Just checking to see if there are any CATS down the drain ...
This is where Maggie the Irish Terrier and her scruffy Jack Russell brother live - a most magical garden. Bark bark bark bark bark bark bark BARK BARK
Dawnie is allowed off the lead which is a bit unfair because we have to be on leads. Here she is waking up the dogs on the corner ...
and I have to take out my frustration on Dougal's lead! Grrrrrrrrrrrrrrrr. The spoil sport Food Lady won't allow us to go and bite the noses off those flea-bitten dogs through the gate! GRRRRRRRrrrrrrrrrrrrrrrrr.
A really nasty French lady lives here! But her mosaic sign is lovely.
We negotiated around Corsair Crescent, past Barbary Way (the original farm that used to be here was called Barbarossa and so now every street has a piratical name) and then into Skilpadvlei Road where there are lots of lovely old oak and plane trees (but no more skilpads sadly as I LOVE to chew on them). Here is where my best friend the ADT Bicycle Patrol guy hangs out. Dawnie likes him too because she finds delicious things to eat around his hut. We hope its just the long grass she likes to graze on.
More barking at the end of the road - there are irritating fairies and squirrels too. Much more barking! And with all our raucous singing and barking, the whole neighbourhood was now awake and all the lights switched off. So we are doing our bit for global warming after all.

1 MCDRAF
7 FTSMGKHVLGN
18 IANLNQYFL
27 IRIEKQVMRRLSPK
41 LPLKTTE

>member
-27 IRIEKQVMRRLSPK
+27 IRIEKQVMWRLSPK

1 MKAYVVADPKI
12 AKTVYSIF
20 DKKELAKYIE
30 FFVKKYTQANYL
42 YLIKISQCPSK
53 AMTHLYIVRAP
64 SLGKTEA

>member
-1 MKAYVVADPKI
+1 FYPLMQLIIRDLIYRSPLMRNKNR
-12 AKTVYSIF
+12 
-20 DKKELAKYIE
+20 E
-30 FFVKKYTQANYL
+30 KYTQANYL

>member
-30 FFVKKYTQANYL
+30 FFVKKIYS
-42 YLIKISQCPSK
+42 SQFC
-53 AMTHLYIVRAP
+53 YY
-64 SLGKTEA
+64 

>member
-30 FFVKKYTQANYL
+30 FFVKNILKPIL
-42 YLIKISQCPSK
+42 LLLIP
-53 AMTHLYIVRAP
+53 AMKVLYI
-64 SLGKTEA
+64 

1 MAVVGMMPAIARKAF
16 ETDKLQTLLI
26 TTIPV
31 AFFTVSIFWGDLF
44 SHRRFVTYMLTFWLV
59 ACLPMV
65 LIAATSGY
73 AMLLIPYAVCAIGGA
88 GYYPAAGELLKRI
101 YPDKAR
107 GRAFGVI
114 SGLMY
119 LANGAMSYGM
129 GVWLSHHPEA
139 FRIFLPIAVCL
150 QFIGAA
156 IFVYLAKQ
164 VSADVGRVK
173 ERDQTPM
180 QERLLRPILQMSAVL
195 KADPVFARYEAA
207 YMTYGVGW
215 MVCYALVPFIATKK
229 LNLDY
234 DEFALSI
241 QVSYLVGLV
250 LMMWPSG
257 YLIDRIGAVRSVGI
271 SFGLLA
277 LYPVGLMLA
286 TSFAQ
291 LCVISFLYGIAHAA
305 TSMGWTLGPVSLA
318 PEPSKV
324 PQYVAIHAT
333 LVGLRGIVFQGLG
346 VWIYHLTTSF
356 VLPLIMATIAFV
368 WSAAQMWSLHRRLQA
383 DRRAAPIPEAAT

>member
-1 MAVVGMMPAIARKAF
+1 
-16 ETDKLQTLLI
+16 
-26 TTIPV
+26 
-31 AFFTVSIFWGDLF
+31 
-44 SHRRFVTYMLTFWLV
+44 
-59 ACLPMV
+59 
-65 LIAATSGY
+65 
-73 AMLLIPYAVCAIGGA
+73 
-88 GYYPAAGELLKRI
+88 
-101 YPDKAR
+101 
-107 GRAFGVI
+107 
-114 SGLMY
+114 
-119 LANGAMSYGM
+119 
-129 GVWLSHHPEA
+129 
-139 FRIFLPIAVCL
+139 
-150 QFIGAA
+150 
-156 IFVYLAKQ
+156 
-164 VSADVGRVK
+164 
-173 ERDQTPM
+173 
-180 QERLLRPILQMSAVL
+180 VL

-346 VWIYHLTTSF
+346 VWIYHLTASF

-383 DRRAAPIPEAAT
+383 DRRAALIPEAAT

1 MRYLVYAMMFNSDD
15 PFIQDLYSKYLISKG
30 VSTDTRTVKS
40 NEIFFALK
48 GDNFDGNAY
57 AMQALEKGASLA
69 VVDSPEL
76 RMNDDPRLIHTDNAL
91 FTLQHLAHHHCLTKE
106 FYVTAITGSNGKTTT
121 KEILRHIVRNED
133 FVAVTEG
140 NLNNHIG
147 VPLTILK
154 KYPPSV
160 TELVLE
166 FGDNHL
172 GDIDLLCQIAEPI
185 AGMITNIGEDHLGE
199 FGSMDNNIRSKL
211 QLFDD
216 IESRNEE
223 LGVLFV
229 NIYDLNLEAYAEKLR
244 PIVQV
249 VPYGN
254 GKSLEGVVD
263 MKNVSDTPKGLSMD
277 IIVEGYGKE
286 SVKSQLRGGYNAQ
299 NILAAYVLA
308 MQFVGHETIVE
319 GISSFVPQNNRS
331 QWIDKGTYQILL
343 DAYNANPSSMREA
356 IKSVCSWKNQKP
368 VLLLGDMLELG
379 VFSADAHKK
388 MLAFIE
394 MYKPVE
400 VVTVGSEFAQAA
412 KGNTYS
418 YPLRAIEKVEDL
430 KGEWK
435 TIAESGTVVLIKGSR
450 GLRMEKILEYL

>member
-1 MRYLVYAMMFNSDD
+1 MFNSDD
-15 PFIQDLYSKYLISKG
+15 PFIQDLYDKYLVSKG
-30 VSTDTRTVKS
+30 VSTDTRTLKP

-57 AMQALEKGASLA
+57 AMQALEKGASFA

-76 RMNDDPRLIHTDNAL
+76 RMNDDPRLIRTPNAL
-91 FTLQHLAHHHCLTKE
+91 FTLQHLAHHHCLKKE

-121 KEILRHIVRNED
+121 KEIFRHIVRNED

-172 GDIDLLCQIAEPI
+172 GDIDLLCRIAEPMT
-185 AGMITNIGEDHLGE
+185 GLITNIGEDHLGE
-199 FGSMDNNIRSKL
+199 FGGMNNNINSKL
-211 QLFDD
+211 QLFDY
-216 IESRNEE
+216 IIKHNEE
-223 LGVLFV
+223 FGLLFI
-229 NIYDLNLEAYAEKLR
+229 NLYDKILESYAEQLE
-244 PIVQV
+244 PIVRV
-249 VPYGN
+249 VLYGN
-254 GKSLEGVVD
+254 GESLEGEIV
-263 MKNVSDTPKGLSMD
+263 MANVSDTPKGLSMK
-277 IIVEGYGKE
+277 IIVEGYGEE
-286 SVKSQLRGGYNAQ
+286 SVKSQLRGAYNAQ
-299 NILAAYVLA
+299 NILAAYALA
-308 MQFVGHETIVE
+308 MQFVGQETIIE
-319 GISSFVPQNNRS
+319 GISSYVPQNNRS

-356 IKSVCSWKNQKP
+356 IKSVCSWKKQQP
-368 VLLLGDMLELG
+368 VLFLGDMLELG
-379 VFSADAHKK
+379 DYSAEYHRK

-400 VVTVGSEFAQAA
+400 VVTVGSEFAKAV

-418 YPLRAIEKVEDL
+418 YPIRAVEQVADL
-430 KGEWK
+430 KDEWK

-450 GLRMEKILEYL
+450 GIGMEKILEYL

*Jessie, the Bad Bitch from Johannesburg.

18 November 2012

Steekgrass and Spanish wine

"Hello hello hello - what is it to be - food or a gentle stroll for an old dog?" Sorry Dawn, you can't come because we are going to Daisy for the weekend. But the Food Lady has a juicy bone for you.
Our favourite breakfast spot at the Red Windmill - but there is a change of management and our best breakfast is no longer on the menu. No more brie and poached eggs with salmon. And some new dogs - Jack Russels all, who were quite polite to us.
A roostery theme. And a very clean plate!
OMG. What is this! (The Food Lady thinks an Alpaca.) Looks a bit like a bleached bouvier with a long neck.
Then we arrived at our most favourite beach place in all the world - Daisy cottage!